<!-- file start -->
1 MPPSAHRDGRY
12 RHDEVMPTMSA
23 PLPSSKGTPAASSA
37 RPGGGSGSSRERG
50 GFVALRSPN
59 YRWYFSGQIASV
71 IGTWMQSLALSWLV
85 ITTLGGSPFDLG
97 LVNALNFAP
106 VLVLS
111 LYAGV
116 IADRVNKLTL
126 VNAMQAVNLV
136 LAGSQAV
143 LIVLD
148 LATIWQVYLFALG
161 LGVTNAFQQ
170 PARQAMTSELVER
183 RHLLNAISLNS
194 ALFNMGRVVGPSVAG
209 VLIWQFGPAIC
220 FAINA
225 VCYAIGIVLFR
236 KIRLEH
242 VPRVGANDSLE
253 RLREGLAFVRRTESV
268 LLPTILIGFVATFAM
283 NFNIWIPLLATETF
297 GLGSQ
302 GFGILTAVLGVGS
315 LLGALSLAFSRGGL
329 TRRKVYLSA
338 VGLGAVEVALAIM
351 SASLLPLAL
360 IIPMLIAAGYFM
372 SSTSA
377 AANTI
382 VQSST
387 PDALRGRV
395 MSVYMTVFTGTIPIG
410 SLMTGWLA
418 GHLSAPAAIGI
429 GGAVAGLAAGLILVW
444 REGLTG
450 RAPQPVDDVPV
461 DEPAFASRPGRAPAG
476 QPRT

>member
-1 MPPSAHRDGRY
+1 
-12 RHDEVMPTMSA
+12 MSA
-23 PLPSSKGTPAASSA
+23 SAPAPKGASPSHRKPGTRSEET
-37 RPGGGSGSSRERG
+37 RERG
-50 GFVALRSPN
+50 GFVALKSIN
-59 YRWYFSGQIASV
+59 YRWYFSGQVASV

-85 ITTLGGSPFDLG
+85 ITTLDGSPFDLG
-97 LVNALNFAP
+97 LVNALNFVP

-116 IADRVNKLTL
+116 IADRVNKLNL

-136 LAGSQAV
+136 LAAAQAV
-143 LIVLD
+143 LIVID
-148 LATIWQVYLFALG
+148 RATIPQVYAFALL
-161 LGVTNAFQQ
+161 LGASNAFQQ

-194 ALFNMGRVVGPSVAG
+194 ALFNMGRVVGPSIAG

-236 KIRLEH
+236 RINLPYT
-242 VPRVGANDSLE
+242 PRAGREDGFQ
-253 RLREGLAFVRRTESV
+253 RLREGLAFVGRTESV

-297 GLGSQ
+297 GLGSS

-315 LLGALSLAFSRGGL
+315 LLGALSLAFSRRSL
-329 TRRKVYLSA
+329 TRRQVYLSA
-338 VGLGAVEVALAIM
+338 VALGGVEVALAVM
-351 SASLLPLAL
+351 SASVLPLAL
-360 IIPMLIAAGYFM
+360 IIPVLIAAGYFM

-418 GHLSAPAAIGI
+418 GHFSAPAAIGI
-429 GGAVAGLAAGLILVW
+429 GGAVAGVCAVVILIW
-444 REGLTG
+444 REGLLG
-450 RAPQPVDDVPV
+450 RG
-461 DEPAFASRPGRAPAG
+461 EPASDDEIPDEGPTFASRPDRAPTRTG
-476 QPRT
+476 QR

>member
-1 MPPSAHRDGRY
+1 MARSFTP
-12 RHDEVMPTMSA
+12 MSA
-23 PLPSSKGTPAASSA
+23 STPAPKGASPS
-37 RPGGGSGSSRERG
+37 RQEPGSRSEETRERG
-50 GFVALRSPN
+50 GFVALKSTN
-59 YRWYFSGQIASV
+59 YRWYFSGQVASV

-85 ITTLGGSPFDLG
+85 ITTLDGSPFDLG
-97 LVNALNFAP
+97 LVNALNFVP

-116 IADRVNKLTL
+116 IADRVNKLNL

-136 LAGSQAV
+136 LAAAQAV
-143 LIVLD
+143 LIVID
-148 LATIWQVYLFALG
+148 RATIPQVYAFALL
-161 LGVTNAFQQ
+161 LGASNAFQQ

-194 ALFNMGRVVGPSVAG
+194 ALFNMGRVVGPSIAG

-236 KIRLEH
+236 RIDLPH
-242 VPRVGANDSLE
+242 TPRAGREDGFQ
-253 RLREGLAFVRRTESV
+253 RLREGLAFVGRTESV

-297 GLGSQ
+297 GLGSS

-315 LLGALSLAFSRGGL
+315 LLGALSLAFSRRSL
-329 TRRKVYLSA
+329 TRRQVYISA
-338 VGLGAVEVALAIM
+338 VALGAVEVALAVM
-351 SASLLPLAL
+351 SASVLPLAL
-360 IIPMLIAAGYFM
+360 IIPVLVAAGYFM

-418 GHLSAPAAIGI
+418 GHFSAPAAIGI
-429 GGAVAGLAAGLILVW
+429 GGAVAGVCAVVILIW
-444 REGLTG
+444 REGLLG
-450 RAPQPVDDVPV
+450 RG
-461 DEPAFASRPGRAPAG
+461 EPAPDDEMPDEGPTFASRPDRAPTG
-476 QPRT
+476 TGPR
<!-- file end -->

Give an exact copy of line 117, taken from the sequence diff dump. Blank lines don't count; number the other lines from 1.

+50 GFVALKSTN